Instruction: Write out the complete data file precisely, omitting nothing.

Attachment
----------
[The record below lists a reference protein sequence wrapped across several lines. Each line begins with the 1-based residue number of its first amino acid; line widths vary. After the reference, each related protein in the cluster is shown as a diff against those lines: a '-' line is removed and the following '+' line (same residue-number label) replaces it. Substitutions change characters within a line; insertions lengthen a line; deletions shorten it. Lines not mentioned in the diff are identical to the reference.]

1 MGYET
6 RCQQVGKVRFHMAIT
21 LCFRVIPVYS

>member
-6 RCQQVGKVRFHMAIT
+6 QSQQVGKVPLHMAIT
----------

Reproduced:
[The record below lists a reference protein sequence wrapped across several lines. Each line begins with the 1-based residue number of its first amino acid; line widths vary. After the reference, each related protein in the cluster is shown as a diff against those lines: a '-' line is removed and the following '+' line (same residue-number label) replaces it. Substitutions change characters within a line; insertions lengthen a line; deletions shorten it. Lines not mentioned in the diff are identical to the reference.]

1 MGYET
6 RCQQVGKVRFHMAIT
21 LCFRVIPVYS

>member
-6 RCQQVGKVRFHMAIT
+6 QSQQVGKVPLHMAIT